The New York Times Co. (NYT) assured its unionized employees in September that the voluntary 5 percent paycut they had agreed to this year would be temporary; their former salaries will be restored on January 1. Now we know where the money to do that will come from.
The Times announced Monday that it will eliminate 100 newsroom positions by the end of this year. Employees will receive buyout offers this week, and will have until early December to decide whether to apply for one. If the paper can't reach the magic number purely through buyouts, it will have to resort to layoffs, as it did in its last round of newsroom cuts in early 2008, which reduced the newsroom headcount from more than 1,330 to about 1,250.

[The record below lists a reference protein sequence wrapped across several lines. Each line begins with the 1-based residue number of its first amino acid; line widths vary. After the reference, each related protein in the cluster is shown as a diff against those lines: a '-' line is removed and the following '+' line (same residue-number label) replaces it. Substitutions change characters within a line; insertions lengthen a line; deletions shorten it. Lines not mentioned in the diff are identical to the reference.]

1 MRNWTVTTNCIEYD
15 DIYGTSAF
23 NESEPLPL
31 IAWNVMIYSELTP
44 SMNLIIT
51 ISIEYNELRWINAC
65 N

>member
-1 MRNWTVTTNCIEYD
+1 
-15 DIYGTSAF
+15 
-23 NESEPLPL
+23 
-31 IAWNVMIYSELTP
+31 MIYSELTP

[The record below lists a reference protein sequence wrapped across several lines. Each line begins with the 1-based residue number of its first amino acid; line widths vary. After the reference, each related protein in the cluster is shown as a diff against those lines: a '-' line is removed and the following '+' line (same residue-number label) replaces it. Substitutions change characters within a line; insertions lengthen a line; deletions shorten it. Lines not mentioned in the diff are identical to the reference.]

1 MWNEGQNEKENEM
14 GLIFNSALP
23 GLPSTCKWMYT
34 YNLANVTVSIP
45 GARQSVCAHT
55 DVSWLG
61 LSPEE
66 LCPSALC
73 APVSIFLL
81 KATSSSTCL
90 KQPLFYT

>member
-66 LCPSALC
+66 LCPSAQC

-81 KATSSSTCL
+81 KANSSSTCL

When Times staffers were presented in March with plans for a 5 percent companywide pay cut, paired with a mandatory two-week furlough, management positioned it as a way to improve the paper's balance sheet without resorting to another batch of job eliminations. Executive editor Bill Keller didn't gloss over that fact when breaking the bad news to his staff. "I accept that if it's going to happen, it should be done quickly," he said in his memo. "We will get through this and move on."
The Times Co. will announce its third-quarter earnings on Thursday.
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